I curled Madeline's mile long hair at 6:30 this morning. It takes about 40 minutes. I love curling her hair, I really do. But she likes it curled about 3-4 days a week. It's so long that I have to do small pieces around a 1" iron. The entire time I'm curling, she's texting and snap chatting; often times sending snap chats of me to her friends while I'm curling her hair. My hair is all wild and I probably have an I-hate-mornings scowl face with half-closed eyes since she drags me out of bed and I go straight to her room. I don't know what she would do without her phone and internet. It's crazy. I think her phone is glued to her hand. I try to look on the bright side and recognize the fact that at least texting requires her to read. That girl hates to read. Always has.
Teagan asks all the time when she is going to be able to get a phone. "Twelve? Thirteen?" she asks. I realize that smartphones are part of the culture now, but I don't want it to be, and I am going to hold off on it for as long as I can. I don't have a smartphone and I don't want one. Half the time I can't find my cheap, slider phone. If I do have it handy, it's dead or going dead.
I read a blog post yesterday on Simple Homeschool entitled "My Favorite Thing About Back to School." Jamie got me thinking about the difference in mornings between getting ready for public school and getting ready for homeschool. She reflects on all the little things she enjoys about her children in the mornings and what it might be like if they had to catch a bus or shovel their breakfast down. She wonders if her children would still do those same sweet things that she enjoys. She's never sent her children to public school. But I have, and still do with Madeline. So I could easily tell her what it's like here.
"Rise and shine." I would usually say if we weren't running late from the start. I would start out super nice because I hate for them to be woke up with loud noise. I ended up having to almost pull them out of bed by their toes. And by the time we would be leaving, everyone was mad or sad or whiny, or if it's Teagan, in tears. Breakfast is, in fact, shoveled in...sometimes not finished. On most mornings, somebody would have to run back in and brush their teeth while we all wait in the car. I would end up having to honk on the horn because if they didn't hurry, we would be late. "You should have thought about that," I would say. "You should know that you have to brush your teeth every day that you wake up." There were times that I wouldn't remember to ask if everyone had brushed their teeth. Then halfway to school I am scrambling for gum for the one who forgot, and harp on bad breath and how nobody would want to talk to them because of the smell. I hate to think of how I probably made them feel. I forget things. I know how it feels to realize I didn't do something I was supposed to do and hope that it wouldn't be mentioned so I could avoid "that talk." I know I made their heart sink by remembering to ask. Teagan has actually lied about it before so she could avoid it. Imagine that. My 7 year old lying because she doesn't want to experience the wrath of her mother at 7:30 in the morning. I would get so consumed in being on time that if I even thought we we're going to be late, my stress level rose to the boiling point---three, four, and five days a week. Three kids in three different schools with the longest distance being 20-25 miles apart, and they all have to be there around the same time. Not to mention morning traffic is horrific. By the end of the year (Ok, with three months to go until summer), I was CRAZY.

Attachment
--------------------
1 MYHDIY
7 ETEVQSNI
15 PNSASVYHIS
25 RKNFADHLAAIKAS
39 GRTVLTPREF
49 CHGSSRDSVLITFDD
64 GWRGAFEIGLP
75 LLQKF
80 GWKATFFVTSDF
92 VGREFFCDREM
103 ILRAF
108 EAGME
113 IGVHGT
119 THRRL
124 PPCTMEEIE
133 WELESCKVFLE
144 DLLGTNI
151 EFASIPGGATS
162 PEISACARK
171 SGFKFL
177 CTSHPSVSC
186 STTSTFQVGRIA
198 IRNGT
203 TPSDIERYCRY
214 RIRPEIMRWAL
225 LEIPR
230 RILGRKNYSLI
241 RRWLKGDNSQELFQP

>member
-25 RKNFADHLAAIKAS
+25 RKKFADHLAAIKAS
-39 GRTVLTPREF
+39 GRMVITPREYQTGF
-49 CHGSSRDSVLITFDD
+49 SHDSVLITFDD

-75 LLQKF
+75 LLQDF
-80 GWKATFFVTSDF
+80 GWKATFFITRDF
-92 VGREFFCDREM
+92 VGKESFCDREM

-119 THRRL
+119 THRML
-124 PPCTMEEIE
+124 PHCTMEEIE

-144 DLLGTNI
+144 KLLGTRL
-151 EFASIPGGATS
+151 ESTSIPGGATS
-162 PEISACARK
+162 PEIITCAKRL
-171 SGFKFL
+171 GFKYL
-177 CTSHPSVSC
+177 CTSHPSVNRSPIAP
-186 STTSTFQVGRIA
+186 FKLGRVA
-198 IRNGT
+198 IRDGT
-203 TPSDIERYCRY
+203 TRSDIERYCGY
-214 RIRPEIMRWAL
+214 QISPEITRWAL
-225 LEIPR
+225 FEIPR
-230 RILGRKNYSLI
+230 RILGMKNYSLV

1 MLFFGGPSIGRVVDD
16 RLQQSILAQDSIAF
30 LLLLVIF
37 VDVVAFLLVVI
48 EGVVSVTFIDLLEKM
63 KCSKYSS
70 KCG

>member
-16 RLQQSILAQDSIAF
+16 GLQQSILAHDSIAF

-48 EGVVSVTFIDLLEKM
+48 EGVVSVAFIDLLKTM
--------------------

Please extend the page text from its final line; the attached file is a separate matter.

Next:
We're all naturally night owls around here too. It doesn't help. I can't do my real housework until everyone goes to bed, so I'm usually cleaning the kitchen and washing clothes at midnight. I try to get in the bed before 1 or 2 a.m. It just catches up with me. Teagan is just like me. On good days, I'll tuck them all into bed around 9 p.m. and Teagan will come walking out around 11 p.m. saying she just can't go to sleep. So here she has, laid in there for 2 hours...just laying. Poor thing. It catches up with her too which is probably why she left most morning in tears. She was tired. But, we had to do it. The government says so. School is mandatory.